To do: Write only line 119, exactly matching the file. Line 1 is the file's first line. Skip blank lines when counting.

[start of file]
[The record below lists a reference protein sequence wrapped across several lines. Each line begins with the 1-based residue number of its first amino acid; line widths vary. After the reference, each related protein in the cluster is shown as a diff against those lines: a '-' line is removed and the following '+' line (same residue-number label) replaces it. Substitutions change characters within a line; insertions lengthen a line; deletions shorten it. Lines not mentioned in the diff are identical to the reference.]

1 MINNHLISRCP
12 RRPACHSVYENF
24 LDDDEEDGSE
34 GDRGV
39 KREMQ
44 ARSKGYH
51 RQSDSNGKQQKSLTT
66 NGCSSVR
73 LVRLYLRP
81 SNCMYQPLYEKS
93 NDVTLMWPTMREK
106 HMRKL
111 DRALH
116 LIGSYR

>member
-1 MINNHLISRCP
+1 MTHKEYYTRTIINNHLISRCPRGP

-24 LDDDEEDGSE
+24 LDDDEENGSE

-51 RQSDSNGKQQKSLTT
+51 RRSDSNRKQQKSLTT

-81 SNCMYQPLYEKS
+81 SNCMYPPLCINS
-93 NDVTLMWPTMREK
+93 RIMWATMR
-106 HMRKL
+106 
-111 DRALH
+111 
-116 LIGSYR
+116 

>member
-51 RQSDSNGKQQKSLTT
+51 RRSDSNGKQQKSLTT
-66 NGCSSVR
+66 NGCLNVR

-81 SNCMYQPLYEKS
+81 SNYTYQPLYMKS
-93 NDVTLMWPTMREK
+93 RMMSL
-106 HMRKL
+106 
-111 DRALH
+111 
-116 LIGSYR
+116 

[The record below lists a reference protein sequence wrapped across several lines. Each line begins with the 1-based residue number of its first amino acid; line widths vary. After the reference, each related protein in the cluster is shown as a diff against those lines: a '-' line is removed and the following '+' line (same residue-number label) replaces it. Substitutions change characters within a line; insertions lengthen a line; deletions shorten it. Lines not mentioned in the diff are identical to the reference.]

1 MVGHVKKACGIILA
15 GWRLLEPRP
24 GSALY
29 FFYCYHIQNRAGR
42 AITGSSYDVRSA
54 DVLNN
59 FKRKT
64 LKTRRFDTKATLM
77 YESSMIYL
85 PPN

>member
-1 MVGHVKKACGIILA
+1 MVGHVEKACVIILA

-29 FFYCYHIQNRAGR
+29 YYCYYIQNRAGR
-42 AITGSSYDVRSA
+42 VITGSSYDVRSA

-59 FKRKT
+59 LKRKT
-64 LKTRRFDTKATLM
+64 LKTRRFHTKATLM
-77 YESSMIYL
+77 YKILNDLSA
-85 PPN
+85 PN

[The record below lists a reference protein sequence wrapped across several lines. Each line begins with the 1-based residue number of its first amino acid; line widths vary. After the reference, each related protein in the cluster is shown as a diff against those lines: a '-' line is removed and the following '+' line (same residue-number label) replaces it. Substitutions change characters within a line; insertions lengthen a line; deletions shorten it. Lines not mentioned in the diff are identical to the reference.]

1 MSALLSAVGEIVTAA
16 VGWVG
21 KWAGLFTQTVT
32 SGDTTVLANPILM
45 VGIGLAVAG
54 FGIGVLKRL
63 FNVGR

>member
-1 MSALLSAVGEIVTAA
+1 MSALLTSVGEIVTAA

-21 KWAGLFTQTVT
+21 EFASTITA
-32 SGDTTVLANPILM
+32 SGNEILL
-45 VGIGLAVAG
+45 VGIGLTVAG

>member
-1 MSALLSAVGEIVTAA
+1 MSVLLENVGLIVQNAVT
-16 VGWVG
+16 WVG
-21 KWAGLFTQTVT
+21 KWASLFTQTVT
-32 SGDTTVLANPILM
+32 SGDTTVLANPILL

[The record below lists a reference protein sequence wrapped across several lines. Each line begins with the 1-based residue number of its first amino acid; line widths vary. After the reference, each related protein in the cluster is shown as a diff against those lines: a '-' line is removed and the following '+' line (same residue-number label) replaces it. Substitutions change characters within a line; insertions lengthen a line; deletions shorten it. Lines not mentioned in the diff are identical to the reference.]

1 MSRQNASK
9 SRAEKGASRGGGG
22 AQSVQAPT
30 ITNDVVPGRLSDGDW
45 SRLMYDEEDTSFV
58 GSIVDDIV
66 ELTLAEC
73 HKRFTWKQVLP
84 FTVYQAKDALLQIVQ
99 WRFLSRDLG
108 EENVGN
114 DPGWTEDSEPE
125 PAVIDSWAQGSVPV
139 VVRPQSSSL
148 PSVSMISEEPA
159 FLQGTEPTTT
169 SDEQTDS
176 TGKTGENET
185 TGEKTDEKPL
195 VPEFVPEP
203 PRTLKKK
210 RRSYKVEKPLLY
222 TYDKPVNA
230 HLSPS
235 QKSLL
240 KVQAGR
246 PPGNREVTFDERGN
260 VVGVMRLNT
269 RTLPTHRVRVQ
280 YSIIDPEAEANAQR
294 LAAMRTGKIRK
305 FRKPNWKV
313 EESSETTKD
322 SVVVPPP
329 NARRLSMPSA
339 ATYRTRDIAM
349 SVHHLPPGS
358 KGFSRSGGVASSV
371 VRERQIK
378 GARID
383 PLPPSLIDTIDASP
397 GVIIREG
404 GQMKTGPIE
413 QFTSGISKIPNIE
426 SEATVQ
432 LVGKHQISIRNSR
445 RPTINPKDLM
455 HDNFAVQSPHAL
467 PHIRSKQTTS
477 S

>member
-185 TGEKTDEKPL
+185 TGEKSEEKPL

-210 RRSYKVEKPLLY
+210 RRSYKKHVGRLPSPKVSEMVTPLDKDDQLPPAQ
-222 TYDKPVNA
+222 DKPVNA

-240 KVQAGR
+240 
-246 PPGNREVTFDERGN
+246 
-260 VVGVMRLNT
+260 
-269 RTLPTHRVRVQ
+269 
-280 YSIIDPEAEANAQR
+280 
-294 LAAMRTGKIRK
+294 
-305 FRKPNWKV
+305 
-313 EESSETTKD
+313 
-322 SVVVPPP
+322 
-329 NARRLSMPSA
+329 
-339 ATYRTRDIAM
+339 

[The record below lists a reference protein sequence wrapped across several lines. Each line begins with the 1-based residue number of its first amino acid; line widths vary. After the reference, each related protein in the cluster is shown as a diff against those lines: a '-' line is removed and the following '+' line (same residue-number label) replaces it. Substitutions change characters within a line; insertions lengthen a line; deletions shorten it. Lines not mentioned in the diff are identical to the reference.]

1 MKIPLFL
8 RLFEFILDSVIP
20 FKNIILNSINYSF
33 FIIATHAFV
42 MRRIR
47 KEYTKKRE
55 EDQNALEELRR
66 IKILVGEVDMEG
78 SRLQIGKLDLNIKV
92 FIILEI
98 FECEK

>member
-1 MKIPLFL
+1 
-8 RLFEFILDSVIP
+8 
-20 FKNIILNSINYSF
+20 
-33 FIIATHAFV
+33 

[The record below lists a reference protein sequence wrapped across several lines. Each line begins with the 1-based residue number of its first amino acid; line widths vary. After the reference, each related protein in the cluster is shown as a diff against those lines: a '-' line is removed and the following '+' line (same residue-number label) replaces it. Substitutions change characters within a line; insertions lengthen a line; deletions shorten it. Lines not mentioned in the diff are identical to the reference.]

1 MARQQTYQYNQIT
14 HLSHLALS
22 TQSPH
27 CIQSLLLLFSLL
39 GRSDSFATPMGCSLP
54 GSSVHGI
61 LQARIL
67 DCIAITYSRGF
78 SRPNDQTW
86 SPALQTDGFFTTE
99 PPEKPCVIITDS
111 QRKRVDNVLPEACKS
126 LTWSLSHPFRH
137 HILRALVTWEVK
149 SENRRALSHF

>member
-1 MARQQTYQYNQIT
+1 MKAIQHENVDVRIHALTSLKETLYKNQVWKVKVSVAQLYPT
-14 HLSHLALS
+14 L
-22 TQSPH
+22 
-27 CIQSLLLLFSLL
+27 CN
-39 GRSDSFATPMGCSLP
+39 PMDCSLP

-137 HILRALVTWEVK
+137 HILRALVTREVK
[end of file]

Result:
185 TGEKTDEKPL